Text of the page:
Posts Tagged ‘housing bubble’

You ain’t seen nothing yet, Prime-1.00 Variables

September 27, 2010 4 comments

Pettis Law #17: You have not entered into the final stages of a bubble until you hear repeated use of the phrase “You ain’t seen nothing yet!”

via China Financial Markets

That is the concluding remark of Michael Pettis from his rather shorter article on excessive railroad investment in China and (ironically) the growing demand for luxury goods.

I wonder if Law# 17 applies to Canadian housing…given today’s housing affordability report and remarks like these (via Canada Mortgage Trends):

John Bordignon, EVP Strategic Development at Paradigm Quest, says, “Consumers have been asking for adjustable rate mortgages (ARMs) more and more, which in my view is one of the reasons we’ve seen such competitive pricing.”

Let me remind you that one of the biggest reasons why US housing went bust was because of variable rate mortgages or ARM – adjustable rate mortgage as they are called down south.

“In the broker channel at least 65% of the volume has been ARM versus fixed,” says Bordignon. “Historically it’s the other way around—65% fixed, and the balance ARM.

I wonder if there is a way to find out…something akin to MBA (Mortgage Bankers Association) in US. My guess is that CMHC has to have this data.

Anyway history always repeats itself… and we will return to historic norms with or without a housing bubble.

George Hugh, Vice President, Lending Sales at ING Direct, tells us: “We can’t expect much more discounting.” Hugh senses that profit spreads on variable mortgages are near their minimum.

“We’re in very abnormal market conditions. Mortgage pricing is being driven by excess demand for mortgage business from balance sheet lenders (big banks).  For the most part, these needs are being driven by securitization and other debt issuance programs.  In addition, the Big 5 banks still have a ton of deposits where they pay ‘zero’ interest…and they have to put that money to work. This excess demand is causing mortgage spreads to deteriorate. But now we’re pretty well at a floor.”

Again, it was excess demand for securitized products (MBS or RMBS to be precise) that goosed the great housing bubble.

Another cause of the housing crisis for very low mortgage rates… needless to say, rates in Canada are still pretty darn low.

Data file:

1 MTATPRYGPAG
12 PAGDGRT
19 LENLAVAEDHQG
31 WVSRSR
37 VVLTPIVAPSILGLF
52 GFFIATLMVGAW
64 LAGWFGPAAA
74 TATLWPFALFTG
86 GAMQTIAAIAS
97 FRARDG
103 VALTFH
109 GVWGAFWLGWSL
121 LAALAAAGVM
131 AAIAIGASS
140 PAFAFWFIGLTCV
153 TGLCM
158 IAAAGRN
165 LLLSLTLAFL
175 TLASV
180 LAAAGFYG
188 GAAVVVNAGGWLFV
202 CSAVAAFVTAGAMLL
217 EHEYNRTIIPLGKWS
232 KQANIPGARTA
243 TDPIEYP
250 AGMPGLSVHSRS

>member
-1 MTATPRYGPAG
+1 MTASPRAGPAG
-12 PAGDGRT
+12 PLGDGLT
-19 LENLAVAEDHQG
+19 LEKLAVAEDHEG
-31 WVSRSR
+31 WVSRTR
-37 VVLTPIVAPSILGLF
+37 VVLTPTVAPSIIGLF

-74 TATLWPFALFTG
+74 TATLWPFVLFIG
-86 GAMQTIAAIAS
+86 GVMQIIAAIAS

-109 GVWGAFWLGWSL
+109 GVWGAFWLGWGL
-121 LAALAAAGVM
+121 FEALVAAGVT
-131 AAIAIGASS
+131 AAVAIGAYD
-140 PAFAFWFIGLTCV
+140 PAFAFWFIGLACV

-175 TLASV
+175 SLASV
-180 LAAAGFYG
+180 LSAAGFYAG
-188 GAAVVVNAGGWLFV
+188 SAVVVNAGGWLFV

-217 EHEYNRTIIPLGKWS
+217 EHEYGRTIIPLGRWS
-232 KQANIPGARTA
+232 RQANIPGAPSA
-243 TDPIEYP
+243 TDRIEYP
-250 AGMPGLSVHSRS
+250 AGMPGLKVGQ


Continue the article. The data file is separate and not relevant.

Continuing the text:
Price-to-rent ratio

September 25, 2010 5 comments

One of the metrics used by housing analysts, economists and real-estate investors to determine fair value of a house is the Price-to-rent ratio. One of the two simple and sometimes contested metrics (price-to-income is the other).

I think the burst US housing bubble should be a great post-mortem learning exercise for Canadians, especially those active in the housing market (agents, realtors, mortgage brokers, banks, buyers, sellers, etc)

I’ll get to the point now, the chart and summary below (via GreaterFool) shows the price-to-rent ratio globally for the last two decades.

The data is normalized with 100 being the long term average. Here are some quick take aways:

  • Japan’s real estate continues to slide into an abyss
  • US housing market doesn’t seem so bad now, does it?
  • not surprised to see Spain at the top but am surprised at Canada being second
  • data hides a lot of regional disparities – for example, within the US, Florida and California would trump Spain
  • Ireland is ahead of other markets in correcting – but it also started earlier

Here is a long-term chart of price-to-rent ratio for US

Many US financial/economics bloggers have blamed the government/fed for not reading this very apparent bubble sign among many others.

Where does that leave us? While I couldn’t find a central source of rents across the nation, I put together data from the Toronto real-estate board to come-up with this chart…

Note: I have used a crude way to determine the average rent and price but the focus here is trend, the level is clearly out of whack since early 2000.

When you compare the top graph of global price-to-rent ratios to the one above, I think it can be reasonably deduced that the Price-to-rent ratio has only gotten worse since 2007.

I would really appreciate your thoughts/comments on this topic.